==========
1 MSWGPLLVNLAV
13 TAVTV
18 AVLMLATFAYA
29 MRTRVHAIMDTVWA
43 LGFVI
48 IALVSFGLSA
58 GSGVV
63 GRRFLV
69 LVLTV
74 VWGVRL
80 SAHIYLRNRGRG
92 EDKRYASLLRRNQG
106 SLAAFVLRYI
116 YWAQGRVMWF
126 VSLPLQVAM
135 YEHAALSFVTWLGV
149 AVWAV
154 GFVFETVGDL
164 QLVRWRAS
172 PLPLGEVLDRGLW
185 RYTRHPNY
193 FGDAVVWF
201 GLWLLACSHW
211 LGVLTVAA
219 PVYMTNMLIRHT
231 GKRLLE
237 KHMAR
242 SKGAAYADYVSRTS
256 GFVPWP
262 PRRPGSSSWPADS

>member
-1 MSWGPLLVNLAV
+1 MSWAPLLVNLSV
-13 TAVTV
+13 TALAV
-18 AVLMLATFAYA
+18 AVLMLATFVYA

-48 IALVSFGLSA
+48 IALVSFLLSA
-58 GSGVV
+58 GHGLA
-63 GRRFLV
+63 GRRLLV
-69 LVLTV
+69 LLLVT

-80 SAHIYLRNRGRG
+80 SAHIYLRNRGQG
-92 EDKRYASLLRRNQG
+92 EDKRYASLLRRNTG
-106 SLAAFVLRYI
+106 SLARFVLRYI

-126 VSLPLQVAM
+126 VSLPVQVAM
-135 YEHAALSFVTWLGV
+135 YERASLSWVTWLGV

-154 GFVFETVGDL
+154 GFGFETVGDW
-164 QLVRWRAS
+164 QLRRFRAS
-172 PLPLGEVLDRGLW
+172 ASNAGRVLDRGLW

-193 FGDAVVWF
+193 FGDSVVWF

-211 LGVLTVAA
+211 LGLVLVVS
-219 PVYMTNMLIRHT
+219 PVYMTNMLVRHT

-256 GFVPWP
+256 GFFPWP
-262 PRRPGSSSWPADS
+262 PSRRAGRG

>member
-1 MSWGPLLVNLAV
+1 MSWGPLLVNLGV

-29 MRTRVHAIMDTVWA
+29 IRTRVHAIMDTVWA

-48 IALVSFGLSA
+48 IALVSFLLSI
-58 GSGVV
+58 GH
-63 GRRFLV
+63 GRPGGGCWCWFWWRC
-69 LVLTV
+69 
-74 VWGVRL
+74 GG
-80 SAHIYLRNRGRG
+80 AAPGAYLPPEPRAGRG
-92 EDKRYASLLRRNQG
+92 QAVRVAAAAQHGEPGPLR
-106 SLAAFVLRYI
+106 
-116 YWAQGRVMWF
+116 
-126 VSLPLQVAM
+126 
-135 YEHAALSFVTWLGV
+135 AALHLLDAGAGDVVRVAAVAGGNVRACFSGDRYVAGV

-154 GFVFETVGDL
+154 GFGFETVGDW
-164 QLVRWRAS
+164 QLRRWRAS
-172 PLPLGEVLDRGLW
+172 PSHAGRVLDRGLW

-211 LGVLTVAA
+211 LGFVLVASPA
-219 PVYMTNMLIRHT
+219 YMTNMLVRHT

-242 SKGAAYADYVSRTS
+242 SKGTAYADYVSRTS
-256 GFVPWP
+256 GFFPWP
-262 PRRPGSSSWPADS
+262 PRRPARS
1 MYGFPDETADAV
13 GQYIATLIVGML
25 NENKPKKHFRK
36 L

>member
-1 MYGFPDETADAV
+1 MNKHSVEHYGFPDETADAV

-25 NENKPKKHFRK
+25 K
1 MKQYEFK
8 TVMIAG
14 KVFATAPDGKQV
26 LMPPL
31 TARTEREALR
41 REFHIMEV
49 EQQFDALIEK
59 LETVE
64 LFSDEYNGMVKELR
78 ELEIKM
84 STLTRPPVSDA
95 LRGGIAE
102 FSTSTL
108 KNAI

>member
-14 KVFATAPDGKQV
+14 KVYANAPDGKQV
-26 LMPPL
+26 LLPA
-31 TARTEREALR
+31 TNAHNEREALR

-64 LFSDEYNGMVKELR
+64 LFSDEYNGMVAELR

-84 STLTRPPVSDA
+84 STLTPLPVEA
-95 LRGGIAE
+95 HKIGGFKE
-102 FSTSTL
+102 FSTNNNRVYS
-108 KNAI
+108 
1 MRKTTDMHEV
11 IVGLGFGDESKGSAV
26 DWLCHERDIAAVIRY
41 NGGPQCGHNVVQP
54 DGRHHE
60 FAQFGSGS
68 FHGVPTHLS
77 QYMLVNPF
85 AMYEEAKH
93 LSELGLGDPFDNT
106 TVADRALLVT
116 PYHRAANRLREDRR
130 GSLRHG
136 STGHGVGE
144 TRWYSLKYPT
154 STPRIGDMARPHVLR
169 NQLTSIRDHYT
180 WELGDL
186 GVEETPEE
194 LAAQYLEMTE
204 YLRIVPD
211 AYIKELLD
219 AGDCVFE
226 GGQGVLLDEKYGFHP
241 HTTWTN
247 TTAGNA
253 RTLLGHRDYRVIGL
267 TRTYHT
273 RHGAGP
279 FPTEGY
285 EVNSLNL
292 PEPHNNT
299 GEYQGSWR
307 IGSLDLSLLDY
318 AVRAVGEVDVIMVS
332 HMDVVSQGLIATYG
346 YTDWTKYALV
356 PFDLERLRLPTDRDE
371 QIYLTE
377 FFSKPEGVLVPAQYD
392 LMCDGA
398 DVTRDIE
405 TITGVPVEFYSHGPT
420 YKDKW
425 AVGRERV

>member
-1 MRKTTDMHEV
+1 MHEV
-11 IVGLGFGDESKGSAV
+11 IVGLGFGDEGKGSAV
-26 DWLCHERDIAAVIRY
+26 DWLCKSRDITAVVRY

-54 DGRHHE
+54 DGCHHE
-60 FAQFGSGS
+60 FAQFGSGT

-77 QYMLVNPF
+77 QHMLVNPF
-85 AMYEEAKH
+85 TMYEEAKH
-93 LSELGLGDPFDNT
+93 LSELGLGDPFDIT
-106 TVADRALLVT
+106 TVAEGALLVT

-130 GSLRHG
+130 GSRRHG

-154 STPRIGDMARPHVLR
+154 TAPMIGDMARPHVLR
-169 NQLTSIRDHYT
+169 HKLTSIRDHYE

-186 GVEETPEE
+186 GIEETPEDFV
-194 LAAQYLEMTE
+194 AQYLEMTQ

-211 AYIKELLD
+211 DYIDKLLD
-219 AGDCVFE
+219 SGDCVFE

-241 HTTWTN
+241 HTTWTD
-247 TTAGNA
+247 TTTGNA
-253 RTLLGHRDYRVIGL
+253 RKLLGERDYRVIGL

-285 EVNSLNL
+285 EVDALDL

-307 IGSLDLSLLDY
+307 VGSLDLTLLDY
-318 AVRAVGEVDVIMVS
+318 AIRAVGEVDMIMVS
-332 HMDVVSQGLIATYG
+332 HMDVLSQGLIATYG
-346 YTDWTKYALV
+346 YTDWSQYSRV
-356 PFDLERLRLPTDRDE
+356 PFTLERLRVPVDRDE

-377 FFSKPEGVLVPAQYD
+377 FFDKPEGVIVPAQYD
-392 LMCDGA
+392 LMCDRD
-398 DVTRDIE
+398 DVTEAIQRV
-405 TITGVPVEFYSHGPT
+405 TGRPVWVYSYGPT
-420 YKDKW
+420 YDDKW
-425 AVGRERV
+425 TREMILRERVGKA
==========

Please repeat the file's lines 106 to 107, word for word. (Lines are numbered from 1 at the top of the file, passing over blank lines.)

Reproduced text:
+211 LGFVLVASPA
-219 PVYMTNMLIRHT